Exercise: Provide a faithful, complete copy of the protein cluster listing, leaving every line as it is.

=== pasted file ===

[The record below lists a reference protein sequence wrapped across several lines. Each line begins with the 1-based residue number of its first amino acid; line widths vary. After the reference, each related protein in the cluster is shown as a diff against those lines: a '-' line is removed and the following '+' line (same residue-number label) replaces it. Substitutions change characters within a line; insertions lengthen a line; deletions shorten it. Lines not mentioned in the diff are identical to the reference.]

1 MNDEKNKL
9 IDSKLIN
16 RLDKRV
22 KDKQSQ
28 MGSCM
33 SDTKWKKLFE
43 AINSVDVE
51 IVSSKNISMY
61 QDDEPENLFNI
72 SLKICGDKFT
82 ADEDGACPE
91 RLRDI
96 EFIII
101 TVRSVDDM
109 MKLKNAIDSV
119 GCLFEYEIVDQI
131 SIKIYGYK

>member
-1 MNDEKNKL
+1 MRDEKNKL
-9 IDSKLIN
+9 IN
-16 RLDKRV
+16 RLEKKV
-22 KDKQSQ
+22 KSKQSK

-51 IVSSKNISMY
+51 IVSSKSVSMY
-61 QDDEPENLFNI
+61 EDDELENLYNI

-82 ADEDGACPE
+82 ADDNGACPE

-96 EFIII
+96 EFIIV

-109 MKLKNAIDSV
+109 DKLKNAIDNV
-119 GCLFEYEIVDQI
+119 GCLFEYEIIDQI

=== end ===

[The record below lists a reference protein sequence wrapped across several lines. Each line begins with the 1-based residue number of its first amino acid; line widths vary. After the reference, each related protein in the cluster is shown as a diff against those lines: a '-' line is removed and the following '+' line (same residue-number label) replaces it. Substitutions change characters within a line; insertions lengthen a line; deletions shorten it. Lines not mentioned in the diff are identical to the reference.]

1 MNDEKNKL
9 IDSKLIN
16 RLDKRV
22 KDKQSQ
28 MGSCM
33 SDTKWKKLFE
43 AINSVDVE
51 IVSSKNISMY
61 QDDEPENLFNI
72 SLKICGDKFT
82 ADEDGACPE
91 RLRDI
96 EFIII
101 TVRSVDDM
109 MKLKNAIDSV
119 GCLFEYEIVDQI
131 SIKIYGYK

>member
-1 MNDEKNKL
+1 MRDEKNKL
-9 IDSKLIN
+9 IN
-16 RLDKRV
+16 RLEKKV
-22 KDKQSQ
+22 KSKQSK

-51 IVSSKNISMY
+51 IVSSKSVSMY
-61 QDDEPENLFNI
+61 EDDELENLYNI

-82 ADEDGACPE
+82 ADDNGACPE

-96 EFIII
+96 EFIIV

-109 MKLKNAIDSV
+109 DKLKNAIDNV
-119 GCLFEYEIVDQI
+119 GCLFEYEIIDQI